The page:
Maintaining a Legacy with Succession Planning 101

May 4, 2016

last-will-testament-150x150Any time that a public figure passes away, he or she is lauded for artistry and creative drive. But another facet to life in the public eye also comes to light: the persona of a business owner. Death brings attention to estate planning for individuals as well as succession planning for business owners.

With proper planning, a business owner can ensure that assets are managed in a way that follows a specific strategy to maintain a legacy. Life insurance, employee retention and confidentiality agreements, trusts, and of course, a will are all ways to make things move smoothly after death. A thoughtful succession plan will also keep matters out of the public eye and reduce the risk of scrutiny from the IRS and a state’s department of revenue (if it has an estate tax like Minnesota).

Here are some questions to ask your clients about succession planning. While not exhaustive, this list helps to frame the discussion.

Who will take control?

This includes the personal representative(s) and, if the client so chooses, a trustee or trustees to manage an estate after death. Determining who manages the business when a business owner is gone also should be mapped out. These roles do not need to be placed on the same person; in fact, if the estate and/or business is large enough, one person probably should not be saddled with all responsibilities.

Tax consequences may also affect the decision who should manage the estate, trusts, and the business, especially if assets are set aside for individuals in trust as a way to protect individuals from, as another estate planning attorney has called it, “creditors and predators.”

S030079Additionally, if there are two or more individuals who will be managing the estate and business, will they be able to work together and will they be up to the task? The individuals managing the decedent’s affairs will be faced with winding things up (last income tax return for one) and looking at what are the assets that will continue to drive the business in the years to come (intellectual property for example).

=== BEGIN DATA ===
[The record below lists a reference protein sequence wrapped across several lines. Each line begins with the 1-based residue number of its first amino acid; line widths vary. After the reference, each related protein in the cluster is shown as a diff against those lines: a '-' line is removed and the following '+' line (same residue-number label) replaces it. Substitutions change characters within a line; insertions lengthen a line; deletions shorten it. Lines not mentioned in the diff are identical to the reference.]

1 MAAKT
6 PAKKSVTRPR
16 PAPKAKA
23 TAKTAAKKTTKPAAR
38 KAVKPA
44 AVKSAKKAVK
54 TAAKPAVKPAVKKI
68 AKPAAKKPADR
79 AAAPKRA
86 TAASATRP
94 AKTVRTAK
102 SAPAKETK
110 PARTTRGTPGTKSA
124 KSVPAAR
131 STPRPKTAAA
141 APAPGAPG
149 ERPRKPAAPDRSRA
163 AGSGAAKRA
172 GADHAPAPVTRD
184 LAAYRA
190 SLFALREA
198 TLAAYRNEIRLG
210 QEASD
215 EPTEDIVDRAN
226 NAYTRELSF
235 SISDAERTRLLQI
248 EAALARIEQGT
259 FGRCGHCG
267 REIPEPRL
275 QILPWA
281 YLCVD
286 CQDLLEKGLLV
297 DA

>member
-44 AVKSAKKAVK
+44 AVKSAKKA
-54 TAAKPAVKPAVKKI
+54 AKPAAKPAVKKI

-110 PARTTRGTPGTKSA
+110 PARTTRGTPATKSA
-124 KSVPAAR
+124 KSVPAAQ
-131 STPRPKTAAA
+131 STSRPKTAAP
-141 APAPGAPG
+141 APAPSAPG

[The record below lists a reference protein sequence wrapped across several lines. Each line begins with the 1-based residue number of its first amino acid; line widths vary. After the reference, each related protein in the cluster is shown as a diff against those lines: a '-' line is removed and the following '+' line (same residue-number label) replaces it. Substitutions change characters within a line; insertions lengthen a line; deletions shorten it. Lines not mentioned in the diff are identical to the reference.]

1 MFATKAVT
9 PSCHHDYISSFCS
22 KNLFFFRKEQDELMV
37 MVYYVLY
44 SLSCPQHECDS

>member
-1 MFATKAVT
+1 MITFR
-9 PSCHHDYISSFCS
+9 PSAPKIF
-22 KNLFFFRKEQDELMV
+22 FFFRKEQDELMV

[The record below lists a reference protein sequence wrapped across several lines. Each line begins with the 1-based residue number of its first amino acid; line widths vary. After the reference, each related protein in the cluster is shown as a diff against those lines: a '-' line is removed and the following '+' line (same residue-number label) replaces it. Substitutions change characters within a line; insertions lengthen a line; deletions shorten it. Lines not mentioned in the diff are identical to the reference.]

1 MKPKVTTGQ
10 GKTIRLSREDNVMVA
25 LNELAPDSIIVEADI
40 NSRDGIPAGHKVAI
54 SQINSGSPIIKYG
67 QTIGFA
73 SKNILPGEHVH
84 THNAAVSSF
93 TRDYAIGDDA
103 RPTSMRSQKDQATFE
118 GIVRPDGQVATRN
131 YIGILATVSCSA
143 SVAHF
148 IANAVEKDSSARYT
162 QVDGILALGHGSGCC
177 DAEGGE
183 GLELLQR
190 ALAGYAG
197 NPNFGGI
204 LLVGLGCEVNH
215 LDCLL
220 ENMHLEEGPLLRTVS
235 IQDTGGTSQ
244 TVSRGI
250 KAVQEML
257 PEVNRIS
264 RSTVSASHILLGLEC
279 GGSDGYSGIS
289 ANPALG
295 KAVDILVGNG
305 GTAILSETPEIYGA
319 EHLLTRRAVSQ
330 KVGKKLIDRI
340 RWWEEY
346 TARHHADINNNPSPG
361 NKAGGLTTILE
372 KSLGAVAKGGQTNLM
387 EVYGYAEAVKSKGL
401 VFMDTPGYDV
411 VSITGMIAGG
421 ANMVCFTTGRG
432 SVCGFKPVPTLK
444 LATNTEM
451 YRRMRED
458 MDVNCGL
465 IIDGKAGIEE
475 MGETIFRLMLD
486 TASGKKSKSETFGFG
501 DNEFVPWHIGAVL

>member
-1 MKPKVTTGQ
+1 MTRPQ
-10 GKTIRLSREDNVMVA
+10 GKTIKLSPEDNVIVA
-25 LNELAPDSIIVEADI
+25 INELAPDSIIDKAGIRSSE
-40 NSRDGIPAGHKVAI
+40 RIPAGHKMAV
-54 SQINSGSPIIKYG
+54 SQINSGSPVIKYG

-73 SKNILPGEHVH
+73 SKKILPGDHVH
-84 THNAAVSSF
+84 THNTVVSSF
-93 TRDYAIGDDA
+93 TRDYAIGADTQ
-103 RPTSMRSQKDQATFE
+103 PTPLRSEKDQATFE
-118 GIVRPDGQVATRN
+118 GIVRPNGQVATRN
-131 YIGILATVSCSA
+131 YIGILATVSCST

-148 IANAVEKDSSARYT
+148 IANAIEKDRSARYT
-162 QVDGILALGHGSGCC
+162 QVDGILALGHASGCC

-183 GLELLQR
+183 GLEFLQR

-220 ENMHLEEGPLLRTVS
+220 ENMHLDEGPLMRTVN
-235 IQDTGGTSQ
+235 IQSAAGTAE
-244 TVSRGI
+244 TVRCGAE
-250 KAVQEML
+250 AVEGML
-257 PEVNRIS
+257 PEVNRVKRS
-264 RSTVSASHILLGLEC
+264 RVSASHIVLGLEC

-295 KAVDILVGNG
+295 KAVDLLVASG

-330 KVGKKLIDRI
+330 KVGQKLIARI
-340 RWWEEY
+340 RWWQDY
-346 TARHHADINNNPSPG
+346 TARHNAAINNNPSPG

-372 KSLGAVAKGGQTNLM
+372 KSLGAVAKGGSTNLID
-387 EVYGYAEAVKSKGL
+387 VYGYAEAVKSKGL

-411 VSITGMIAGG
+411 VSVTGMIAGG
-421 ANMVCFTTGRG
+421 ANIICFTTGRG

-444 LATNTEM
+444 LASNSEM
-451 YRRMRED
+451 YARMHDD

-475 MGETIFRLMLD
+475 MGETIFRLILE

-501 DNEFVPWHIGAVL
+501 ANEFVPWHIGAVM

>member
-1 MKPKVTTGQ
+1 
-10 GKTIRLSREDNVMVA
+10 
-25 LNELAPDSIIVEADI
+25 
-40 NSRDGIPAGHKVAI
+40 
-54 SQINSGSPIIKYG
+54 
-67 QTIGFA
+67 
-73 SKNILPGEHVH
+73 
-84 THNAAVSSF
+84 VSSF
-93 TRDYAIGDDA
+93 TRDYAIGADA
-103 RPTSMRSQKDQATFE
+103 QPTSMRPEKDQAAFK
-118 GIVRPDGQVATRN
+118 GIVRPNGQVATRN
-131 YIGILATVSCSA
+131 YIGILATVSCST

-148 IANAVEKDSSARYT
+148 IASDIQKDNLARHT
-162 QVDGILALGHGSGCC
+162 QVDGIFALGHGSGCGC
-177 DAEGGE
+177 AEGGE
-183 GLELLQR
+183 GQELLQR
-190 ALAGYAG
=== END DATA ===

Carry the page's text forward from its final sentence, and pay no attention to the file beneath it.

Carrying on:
In the case of the musician Prince, for example, his sister has requested that a special administrator be appointed to manage his estate because he may not have made an estate plan.

What should be done with the property?

The type of property will affect how it should be managed. Some items are easier to sell than others (personal effects versus real estate for example). Valuation can also be tricky, and can open up the administrator to challenges if items are valued too low. Keeping or disposing of property will have an impact on future income streams for the business, heirs or devisees, and if charitable giving is also part of the equation, can help alleviate an estate’s tax burden.

A run-of-the-mill Honda CM400 from the 1980s might fetch $800 to $1,500 on Craigslist. Trick it out with a fairing, custom seat and paint job (add a personal logo for flair too), use it on an album cover and in a movie, and the value changes. Significantly.

Intangibles such as brand, which represents the goodwill that a client (or the business) created while alive, can be squandered if in the wrong hands. Placing ownership of these items into a business entity can ensure items are managed as part of the business, making it easier to value, maintain and utilize as a revenue stream.

What law applies?

Individuals and business owners will likely not think about what law applies upon their death, except to the extent that estate or inheritance taxes may be triggered. Individuals with estates that exceed their state’s estate or inheritance tax should be aware of this possibility and plan accordingly.

States will vary in the factors that are used to determine domicile for tax purposes, so check your state’s factors for determining domicile. Minnesota publishes a fact sheet to help clients understand what factors are considered for tax residency; your state department of revenue may also publish a similar resource.

If the deceased owned property in other states, then an ancillary probate proceeding may need to be opened to distribute assets. With careful planning, out-of-state property can be placed in a trust which alleviates the need for an ancillary proceedings and its associated costs. Having out-of-state property in trust can also remove the transfer from the public eye if privacy is desired.